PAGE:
Dr. Jerry D. Harris, Director of Paleontology, Dixie State College of Utah
Specialist in being as much of a generalist as possible.
1. What first got you interested or involved in your research field?
Dunno, exactly…I have very hazy memories of playing with a set of old Marx dinosaur toys in a room with gigantic paper cutouts of various dinosaurs in the early 1970s; my mom tells me I had those starting at age 2, so I have no idea what was my initial exposure. I also have (less hazy) memories as an older child poring over books such as McGowen’s Album of Dinosaurs and Craig’s Dinosaurs and More Dinosaurs in fascination. Of course, all of these books and toys are hopelessly outdated–even laughably so–by today’s standards, but they obviously piqued my interest. Somewhere amid all the baby/early childhood stuff my mom saved is something I wrote in second grade–this was on those gray, sideways, blue-lined pieces of paper on which children learn to print. The assignment clearly had been to respond to a question such as “If you could be any animal, what would you be and why?” My answer: Compsognathus. I don’t remember why. Spelled it correctly, too.
2. What is your favourite piece of research?
But…but…I love _all_ of my children equally! In all seriousness, I have a particular fondness for some of the first papers I wrote, particularly the ones that describe the theropod track Saurexallopus, the pterosaur Kepodactylus, and a bunch of isolated dinosaur tracks from the Morrison Formation near Canon City, Colorado. Compared to what I think I could produce today, they’re not the greatest papers…in some ways, they are blatantly amateurish! But producing them having only a bachelor’s degree behind me was an extremely interesting, eye-opening process that really exposed me to what the meat of research paleontology really is, which is nothing like anything I’d ever seen in a book or TV show. Anyone seriously contemplating getting into paleontology should have this kind of experience at the undergraduate level. I have lots of fond memories of being surrounded by stacks of papers, in my apartment or a nearby coffee shop, trying to learn about so many different things, amalgamate and filter them, and apply them to resolve a problem. They’re not the greatest papers in the world, but they were the foundation of my education in how to be a research scientist and therefore are near and dear to my heart.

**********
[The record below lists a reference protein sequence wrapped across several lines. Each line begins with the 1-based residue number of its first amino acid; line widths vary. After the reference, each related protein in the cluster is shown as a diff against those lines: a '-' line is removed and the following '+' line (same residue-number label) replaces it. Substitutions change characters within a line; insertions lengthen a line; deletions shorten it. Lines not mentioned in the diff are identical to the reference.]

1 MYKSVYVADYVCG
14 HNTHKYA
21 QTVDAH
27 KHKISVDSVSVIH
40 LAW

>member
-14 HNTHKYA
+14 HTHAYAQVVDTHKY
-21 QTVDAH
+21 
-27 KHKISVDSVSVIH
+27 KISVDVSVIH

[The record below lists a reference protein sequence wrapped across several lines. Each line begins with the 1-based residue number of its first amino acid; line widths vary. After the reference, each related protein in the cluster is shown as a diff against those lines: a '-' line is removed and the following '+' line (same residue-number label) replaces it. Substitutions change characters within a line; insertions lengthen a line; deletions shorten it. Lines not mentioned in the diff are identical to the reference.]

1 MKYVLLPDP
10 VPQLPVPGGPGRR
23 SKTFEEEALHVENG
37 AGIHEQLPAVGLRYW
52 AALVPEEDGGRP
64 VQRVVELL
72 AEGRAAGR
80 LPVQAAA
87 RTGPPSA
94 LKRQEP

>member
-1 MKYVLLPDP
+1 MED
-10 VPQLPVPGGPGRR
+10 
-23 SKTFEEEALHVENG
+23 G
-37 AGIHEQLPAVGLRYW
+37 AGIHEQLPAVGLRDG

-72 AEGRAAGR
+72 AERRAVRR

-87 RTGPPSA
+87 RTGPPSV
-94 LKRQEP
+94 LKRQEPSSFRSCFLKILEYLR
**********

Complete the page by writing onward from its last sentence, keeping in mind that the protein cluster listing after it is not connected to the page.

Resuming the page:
3. What do you think is the most interesting or important discovery in your field in recent years?
At the risk of psittaciforming Tom Holtz, feathered dinosaurs and the cementing of the birds-are-dinosaur-descendants theory (yes, theory…no longer a hypothesis). Of course, it opens up all kinds of new questions about how far we can push inferences about dinosaurs based on extant bird physiology/anatomy/behavior/etc., but that’s also a great thing–gives us paleontologists something to do! Also, the increasing application of all kinds of technologies to resolve paleontological problems. In particular, increasingly high-resolution CT scanning has provided some really interesting insights into aspects of dinosaur paleobiology that I bet no one thought we would ever be able to tackle even a generation or two ago. (On a tangential note, the increasing prevalence of 3D digitization and rapid prototyping will, in the not-too-distant future, make possible comparing specimens in far-flung reaches of the globe easier and cheaper than traveling a lot). Lastly, I’d say that the (again increasing) realization that non-avian dinosaurs don’t really have any modern analogs in terms of anatomy, physiology, and ecology–and that dinosaurs aren’t the big, sluggish, swamp-dwelling reptiles I grew up with–makes working on them so much more fun and exciting because it allows us to see where principles we think we understand from extant organisms aren’t broad enough to encompass much of the past, and try to figure out more inclusive principles as well as all the variables that made the past unlike the present and tease out their effects.